Local Poison Control Resources

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Reviewed by health expert Sally Russell, MN, CMSRN, CNE

If you suspect someone has been poisoned, call the Poison Control Center at +1-800-222-1222 or call 911.

No matter how much you babyproof, it seems like tots always find something to put in their mouths. To help you be better prepared for a poison emergency, we’ve rounded up a list of local Poison Control resources and some tips on how to handle a poisoning situation.

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Poison Control Center contact information

If you think someone has been poisoned or have questions about poisons around your home, call the American Association of Poison Control Centers at +1-800-222-1222. Another option is to text POISON TO 797979.

You can also use the American Association of Poison Control Centers’ triage tool on its website. While the tool can be helpful for non-emergency questions about poisons, we recommend calling the hotline. If the triage tool can’t figure out the problem, it will direct you to call the hotline anyway.

When should I call 911 instead of Poison Control?

If the person is having trouble staying awake or breathing, or if they ingested something that can cause chemical burns like lye or bleach, call 911 instead of Poison Control.

Also, if you suspect an overdose of prescription medications, it’s vital to call 911 so the person can get emergency care right away. In these situations, the medication may slow down the heart rate or respiratory rate to dangerous levels.

Local Poison Control Center contact information

No matter where you live, the Poison Control Center number is the same: +1-800-222-1222. And each state and territory has a website dedicated to local poisoning help and information. These state sites can keep you up-to-date on local health concerns and safety classes in your area.

Combined state sites

Some states and territories use other states' sites or regional sites as their official website. If you click on a link and it takes you to an unexpected website, don’t worry. That’s the official site.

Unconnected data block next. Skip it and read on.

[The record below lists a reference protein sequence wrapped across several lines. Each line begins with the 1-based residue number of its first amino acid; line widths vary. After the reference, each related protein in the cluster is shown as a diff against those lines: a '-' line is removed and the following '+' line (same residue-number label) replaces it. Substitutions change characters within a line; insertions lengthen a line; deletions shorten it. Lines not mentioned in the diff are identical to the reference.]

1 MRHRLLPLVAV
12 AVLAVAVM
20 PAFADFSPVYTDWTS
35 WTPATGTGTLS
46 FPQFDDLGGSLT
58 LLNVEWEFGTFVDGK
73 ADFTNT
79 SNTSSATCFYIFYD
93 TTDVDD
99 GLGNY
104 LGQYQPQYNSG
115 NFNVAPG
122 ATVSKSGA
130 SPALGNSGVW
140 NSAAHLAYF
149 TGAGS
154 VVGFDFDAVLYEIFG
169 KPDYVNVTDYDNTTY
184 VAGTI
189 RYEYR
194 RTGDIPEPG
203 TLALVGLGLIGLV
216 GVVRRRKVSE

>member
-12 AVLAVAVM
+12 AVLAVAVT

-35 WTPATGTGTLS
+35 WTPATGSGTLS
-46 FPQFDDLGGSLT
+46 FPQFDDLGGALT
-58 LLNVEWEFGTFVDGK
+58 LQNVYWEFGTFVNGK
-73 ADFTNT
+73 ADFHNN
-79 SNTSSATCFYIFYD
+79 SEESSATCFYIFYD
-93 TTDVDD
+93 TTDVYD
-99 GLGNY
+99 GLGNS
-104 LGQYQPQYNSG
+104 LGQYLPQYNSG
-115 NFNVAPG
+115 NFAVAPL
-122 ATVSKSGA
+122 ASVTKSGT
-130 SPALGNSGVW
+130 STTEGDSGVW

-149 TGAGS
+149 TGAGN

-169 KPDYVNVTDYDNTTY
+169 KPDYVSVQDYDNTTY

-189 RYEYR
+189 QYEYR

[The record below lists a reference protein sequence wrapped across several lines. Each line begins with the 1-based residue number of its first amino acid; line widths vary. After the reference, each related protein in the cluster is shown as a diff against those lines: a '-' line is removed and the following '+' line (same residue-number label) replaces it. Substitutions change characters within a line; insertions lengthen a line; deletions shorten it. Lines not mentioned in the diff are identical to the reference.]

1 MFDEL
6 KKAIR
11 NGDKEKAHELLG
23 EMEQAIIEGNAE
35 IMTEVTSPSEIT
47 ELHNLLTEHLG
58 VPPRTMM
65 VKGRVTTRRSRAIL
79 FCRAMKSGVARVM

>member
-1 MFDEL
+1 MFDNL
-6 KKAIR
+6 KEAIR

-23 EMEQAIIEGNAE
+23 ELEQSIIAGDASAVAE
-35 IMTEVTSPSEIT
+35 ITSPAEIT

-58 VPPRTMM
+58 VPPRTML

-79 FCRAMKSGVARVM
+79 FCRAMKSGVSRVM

State local poison control centers

United States territory local poison control centers

Poison prevention

As your child grows, continue to baby-proof your home. Go through room-by-room and check for items that could poison toddlers and older children using our poison proofing guide.

What should you do before you call Poison Control?

If you know what poison the person swallowed or touched, always look at the label to see if there is anything to do right away. For example, certain household cleaning products labels suggest drinking milk or water to dilute the poison before calling for help.

Don’t induce vomiting

Vomiting can do more damage than good. Don’t induce vomiting unless instructed to do so by Poison Control or a 911 dispatcher.¹

What to expect when calling Poison Control

Nothing will completely prepare you for a poisoning emergency, but it’s helpful knowing what to expect when you call Poison Control. Here are some questions that are common on a call:

  • What is the poison?
  • Do you have the bottle or container? If it's a prescription, you may be asked the fill date to help determine how many pills were taken.
  • How old is it? This information can help figure out how degraded the poison might be. 
  • How long ago did it happen?
  • What are the symptoms? Nausea, pain, foaming at the mouth?
Don’t forget lead

Though lead poisoning is slower and less obvious, it can be just as devastating. Be sure to check your home for lead to prevent future problems.

Additional questions about poisoning

No, the medical community has determined that ipecac syrup is not a good remedy for poisoning.²

Get outside immediately and call 911.³

Call the Poison Center Network at +1-800-222-1222. A lick or a couple drops probably won’t hurt your child, though.

Related articles on SafeWise


  1. Kentucky Poison Control Center, “Poison Myths and Realities.” Accessed January 4, 2024.
  2. National Capital Poison Center, “Ipecac Don’t Use It.” Accessed January 4, 2024.
  3. Mayo Clinic, “Carbon Monoxide Poisoning.” Accessed January 4, 2024.
  4. Texas Poison Control Center Network, “Hand Sanitizers: How Toxic Are They?” Accessed January 4, 2024.
Alina Bradford
Written by
Alina Bradford
Alina is a safety and security expert that has contributed her insights to CNET, CBS, Digital Trends, MTV, Top Ten Reviews, and many others. Her goal is to make safety and security gadgets less mystifying one article at a time. In the early 2000s, Alina worked as a volunteer firefighter, earning her first responder certification and paving the way to her current career. Her activities aren’t nearly as dangerous today. Her hobbies include fixing up her 100-year-old house, doing artsy stuff, and going to the lake with her family.

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